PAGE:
I don't know about you, but things could be lot worse and it's good to remember that on a Saturday morning in a warm room with a view of the water and no pressing matters beyond what costume to wear for Halloweening in Hallowell tonight.


Monday, October 22, 2012

Kerouac makes academe!

The Chronicle of Higher Education is the weekly news source for university faculty and administrators, and this week it features an article about Jack Kerouac by John Tytell of Queens College. If you're a subscriber, click here to read the article, titled "Kerouac's Music."

Here's an excerpt to prod you into reading the entire article (if you can access it):
I suspect that Americans respond to On the Road and to Kerouac because of an irrepressible freshness that has everything to do with language and relatively little to do with his tales of sex, drugs, and jazz. When Kerouac used exclamations like "Wow" or "Whooee," many of his critics cringed and proclaimed that barbarians were storming the gates. But like his predecessors Whitman and Twain, Kerouac could hear natural speech.
Happy reading  . . . .

Sunday, October 21, 2012

Interview with John Wight: Beat Hero #2

A while back we began a series wherein we identify a Beat Hero; that is, someone whose actions exemplify living "beat." Our first Beat Hero was Travis Tribble, who I posted about here and interviewed here.

John Wight (L) with Rick Dale at Cappy's Copper Kettle in Lowell, MA

Beat Hero #2 is John Wight, who I met on-line and then spent some time with at the annual Lowell Celebrates Kerouac/Jack Kerouac Literary Festival last week in Lowell, Massachusetts. John agreed to answer a set of interview questions via e-mail, and I've presented them below. We can all learn a lot about living beat from John, and I appreciate his willingness to share his thoughts with The Daily Beat.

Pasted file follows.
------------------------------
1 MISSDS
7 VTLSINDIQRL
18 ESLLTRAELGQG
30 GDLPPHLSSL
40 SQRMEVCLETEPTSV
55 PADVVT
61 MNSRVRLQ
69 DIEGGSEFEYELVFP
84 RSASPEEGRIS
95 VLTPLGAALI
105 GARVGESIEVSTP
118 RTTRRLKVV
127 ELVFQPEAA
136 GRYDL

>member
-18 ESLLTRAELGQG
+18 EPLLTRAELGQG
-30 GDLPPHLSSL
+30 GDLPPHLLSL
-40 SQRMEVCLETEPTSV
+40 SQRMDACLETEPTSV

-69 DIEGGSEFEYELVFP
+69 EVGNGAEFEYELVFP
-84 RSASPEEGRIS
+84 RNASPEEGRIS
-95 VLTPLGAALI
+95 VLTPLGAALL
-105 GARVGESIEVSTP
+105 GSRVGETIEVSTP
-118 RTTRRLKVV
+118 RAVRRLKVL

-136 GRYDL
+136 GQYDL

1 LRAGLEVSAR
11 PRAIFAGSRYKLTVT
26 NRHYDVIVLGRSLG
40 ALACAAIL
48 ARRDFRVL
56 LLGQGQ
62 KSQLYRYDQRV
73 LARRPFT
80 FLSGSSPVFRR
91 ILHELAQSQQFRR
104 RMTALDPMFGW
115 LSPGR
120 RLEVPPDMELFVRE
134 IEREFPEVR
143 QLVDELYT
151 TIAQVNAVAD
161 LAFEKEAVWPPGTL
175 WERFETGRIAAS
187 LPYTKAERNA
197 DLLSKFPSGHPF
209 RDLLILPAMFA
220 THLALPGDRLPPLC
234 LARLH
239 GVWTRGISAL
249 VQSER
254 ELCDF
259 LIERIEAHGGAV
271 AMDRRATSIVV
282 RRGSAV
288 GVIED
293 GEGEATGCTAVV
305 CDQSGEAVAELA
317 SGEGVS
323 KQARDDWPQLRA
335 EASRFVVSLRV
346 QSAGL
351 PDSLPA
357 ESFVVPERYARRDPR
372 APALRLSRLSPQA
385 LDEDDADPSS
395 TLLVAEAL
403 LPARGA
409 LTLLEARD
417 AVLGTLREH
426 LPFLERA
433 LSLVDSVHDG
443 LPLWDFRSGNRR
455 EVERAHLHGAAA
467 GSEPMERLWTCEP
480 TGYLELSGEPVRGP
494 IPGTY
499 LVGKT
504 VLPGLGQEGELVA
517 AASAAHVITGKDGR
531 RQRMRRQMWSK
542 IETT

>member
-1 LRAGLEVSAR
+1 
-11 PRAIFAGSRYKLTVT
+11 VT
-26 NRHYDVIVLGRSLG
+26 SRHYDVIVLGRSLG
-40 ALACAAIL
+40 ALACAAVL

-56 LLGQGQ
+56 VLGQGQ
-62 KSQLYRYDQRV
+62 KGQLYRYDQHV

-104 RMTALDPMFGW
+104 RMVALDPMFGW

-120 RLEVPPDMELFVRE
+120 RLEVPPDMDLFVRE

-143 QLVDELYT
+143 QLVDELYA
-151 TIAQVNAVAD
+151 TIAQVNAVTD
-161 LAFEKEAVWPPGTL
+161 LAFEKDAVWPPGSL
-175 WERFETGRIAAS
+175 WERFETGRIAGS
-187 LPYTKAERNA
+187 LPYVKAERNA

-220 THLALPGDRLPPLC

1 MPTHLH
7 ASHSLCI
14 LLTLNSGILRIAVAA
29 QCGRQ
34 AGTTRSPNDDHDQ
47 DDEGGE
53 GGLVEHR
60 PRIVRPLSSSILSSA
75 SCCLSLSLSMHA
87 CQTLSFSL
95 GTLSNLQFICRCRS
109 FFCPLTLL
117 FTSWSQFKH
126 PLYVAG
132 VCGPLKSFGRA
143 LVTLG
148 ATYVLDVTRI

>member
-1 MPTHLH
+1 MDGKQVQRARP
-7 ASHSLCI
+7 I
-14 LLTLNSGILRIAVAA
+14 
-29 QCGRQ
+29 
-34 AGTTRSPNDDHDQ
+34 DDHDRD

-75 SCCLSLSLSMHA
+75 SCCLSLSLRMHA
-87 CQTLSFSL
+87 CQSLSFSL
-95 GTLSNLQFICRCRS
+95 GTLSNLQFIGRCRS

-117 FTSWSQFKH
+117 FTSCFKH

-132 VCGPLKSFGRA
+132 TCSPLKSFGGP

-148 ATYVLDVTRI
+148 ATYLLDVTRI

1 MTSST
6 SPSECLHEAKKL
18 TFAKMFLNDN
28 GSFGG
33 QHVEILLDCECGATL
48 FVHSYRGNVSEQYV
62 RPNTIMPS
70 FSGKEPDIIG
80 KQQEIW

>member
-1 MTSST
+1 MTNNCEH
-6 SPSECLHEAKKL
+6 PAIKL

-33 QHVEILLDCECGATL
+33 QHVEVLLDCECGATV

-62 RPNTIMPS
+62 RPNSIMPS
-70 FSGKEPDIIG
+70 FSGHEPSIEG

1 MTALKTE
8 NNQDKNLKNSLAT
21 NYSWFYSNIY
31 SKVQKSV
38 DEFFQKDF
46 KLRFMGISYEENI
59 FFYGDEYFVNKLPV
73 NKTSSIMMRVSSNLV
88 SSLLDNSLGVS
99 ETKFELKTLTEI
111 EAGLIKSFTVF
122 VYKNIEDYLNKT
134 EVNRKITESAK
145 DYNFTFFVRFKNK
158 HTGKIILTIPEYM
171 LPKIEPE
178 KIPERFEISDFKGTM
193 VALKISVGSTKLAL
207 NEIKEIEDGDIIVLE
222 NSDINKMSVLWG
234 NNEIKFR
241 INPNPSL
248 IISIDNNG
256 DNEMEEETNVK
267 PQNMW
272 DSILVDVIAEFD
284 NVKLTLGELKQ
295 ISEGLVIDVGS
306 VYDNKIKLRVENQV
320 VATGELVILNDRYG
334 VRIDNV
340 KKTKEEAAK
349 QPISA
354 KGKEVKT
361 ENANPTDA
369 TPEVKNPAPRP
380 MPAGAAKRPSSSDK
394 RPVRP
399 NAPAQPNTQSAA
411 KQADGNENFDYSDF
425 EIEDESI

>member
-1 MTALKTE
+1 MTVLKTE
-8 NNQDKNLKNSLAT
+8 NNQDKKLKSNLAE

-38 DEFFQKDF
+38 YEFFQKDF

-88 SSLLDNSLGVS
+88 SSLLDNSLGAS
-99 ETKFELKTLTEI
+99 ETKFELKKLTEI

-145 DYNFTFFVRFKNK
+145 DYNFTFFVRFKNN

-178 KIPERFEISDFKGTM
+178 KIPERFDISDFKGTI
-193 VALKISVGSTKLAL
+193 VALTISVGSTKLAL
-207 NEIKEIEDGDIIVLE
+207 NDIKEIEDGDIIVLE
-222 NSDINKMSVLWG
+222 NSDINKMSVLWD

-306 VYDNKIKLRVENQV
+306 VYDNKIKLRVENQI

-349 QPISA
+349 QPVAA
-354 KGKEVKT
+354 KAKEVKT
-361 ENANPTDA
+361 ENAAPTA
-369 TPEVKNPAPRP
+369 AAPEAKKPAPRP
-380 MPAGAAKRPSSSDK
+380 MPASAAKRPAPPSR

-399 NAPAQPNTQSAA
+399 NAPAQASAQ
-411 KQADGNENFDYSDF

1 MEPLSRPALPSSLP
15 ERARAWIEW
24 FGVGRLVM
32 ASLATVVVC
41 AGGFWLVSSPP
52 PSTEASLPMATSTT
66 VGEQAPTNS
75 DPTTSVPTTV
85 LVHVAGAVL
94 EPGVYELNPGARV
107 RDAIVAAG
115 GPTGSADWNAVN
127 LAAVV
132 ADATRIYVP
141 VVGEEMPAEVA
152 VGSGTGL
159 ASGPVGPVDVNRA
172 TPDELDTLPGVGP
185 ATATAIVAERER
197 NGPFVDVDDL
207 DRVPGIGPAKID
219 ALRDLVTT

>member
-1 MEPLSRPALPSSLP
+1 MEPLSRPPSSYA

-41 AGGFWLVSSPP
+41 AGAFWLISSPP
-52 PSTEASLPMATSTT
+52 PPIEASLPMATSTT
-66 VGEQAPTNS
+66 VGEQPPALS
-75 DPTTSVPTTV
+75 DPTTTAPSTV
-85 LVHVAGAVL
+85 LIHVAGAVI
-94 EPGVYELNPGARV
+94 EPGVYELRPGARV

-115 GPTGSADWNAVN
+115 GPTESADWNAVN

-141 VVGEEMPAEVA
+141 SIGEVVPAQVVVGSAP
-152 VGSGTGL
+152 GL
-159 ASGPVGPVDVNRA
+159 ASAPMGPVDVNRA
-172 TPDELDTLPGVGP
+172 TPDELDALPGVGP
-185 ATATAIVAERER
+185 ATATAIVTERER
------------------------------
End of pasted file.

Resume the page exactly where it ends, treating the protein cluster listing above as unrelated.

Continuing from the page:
The Daily Beat: Before we get into Kerouac-related things, tell us a little bit about yourself.

John Wight: It’s hard for me to tell you just a little bit about myself. When I write an answer to that question, it tends to turn in to a book. But I won’t write a book here. I grew up in a family of very modest means, we lived a simple life, a Christian life, raised as a Jehovah’s Witness, part of what made me who I am today, large family, I’m the oldest of 6 kids, now ranging from about ages 37 to 49, parents still around, we get together at least annually, it wasn’t always that way, us kids became typical young adults wanting to do our own thing, we continue to do our own thing, but now with much love and forgiveness. Childhood interests included photography, videography, electronics, media production and science. As an adult, I found myself doing office work and I worked as a caregiver, both in nursing facilities and at private homes, for many years. By then, my interest in electronics evolved to computers, and I received an ATA degree in computer repair from Skagit Valley College in Mt. Vernon, WA. I’ve always written, my mom kept some of my earliest writing, I always exchanged letters with friends and family, I thought everyone did that, then e-mail came and I found myself typing on and on to anyone who would listen, I continued to write letters to those not yet using e-mail, next thing I knew, I often received compliments for my writing, so I figured it was time to consider myself a writer.

TBD: What experiences in your life led you to becoming a Jack Kerouac fan?